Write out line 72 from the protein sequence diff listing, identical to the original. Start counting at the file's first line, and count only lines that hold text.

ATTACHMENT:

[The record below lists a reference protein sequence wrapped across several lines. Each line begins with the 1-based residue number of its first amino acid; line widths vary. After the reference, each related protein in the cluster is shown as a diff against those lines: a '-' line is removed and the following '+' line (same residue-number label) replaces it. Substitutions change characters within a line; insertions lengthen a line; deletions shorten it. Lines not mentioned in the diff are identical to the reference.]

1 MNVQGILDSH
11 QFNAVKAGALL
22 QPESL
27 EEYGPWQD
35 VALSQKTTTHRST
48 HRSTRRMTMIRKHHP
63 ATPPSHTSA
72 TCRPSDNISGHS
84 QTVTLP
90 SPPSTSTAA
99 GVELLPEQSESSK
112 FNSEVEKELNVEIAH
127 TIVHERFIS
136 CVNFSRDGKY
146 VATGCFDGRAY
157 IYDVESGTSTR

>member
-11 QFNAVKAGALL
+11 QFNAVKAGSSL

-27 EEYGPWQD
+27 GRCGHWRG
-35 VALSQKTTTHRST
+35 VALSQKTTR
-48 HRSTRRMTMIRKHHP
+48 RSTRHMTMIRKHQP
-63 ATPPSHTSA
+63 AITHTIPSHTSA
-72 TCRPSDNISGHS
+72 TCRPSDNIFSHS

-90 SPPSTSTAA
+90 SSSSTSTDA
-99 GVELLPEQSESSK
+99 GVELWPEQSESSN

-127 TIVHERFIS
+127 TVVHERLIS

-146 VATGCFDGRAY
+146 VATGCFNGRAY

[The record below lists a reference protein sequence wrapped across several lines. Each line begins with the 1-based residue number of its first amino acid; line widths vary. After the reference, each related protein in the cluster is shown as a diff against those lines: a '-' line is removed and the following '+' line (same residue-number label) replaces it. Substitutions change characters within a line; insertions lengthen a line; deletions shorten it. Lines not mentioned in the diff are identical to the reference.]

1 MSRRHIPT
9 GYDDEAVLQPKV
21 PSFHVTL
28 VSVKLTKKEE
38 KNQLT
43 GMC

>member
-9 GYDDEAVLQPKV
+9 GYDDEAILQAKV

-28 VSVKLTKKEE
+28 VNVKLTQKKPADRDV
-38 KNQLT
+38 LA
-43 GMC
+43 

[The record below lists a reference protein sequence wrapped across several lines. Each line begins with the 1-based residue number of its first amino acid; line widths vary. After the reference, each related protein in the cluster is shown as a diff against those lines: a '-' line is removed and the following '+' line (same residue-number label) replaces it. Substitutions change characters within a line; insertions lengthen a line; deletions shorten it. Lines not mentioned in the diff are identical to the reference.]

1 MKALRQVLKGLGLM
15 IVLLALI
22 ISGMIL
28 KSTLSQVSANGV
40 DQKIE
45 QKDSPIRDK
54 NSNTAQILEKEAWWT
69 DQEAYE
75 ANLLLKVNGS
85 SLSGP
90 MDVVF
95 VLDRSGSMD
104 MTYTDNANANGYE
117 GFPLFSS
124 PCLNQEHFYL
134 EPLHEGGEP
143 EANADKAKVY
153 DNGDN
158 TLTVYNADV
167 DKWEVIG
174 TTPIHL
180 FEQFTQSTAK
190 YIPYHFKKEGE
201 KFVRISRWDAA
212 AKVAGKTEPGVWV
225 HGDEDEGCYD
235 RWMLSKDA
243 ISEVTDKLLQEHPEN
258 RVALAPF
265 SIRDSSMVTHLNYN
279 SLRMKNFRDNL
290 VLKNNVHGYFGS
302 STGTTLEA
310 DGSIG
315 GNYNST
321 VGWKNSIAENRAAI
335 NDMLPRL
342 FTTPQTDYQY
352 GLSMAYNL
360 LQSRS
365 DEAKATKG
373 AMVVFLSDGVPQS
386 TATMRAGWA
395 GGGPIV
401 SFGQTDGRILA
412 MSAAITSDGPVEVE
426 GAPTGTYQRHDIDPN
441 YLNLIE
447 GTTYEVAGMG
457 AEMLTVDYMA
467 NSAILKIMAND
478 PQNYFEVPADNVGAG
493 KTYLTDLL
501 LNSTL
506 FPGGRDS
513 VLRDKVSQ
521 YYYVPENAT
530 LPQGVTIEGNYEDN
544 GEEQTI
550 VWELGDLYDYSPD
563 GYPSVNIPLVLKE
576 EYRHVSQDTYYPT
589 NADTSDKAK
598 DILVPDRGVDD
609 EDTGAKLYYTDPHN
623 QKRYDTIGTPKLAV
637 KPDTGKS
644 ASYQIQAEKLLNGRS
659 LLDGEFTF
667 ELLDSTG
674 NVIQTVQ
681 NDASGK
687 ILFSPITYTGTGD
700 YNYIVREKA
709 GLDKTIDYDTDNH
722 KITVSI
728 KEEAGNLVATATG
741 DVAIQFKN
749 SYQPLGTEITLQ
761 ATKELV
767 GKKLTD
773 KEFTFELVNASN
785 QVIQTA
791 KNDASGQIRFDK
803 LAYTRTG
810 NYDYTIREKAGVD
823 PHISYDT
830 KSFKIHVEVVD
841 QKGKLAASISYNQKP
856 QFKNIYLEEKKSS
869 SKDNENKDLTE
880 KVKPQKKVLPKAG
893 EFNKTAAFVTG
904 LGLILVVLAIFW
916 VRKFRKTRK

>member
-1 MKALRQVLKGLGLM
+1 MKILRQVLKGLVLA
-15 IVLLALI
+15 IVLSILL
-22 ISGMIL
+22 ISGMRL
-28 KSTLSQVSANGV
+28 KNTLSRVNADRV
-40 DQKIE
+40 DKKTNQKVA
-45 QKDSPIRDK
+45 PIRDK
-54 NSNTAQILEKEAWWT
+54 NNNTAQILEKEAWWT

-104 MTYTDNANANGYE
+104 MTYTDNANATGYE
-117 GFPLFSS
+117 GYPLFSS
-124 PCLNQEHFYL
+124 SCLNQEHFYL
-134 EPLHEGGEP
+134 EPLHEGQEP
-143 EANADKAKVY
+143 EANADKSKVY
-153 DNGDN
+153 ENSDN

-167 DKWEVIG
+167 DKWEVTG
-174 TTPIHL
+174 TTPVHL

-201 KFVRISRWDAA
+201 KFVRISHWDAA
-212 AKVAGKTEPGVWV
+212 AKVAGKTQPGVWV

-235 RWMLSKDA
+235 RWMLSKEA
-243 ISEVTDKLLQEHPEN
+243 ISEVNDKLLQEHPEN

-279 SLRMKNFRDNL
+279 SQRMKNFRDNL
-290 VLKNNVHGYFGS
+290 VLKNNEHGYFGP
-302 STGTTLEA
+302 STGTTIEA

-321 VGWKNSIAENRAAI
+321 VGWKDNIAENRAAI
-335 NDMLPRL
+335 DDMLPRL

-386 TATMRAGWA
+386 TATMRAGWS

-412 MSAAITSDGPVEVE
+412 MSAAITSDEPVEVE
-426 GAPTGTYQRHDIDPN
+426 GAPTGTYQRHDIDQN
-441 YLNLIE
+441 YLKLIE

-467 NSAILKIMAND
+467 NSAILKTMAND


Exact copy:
143 EANADKAKVY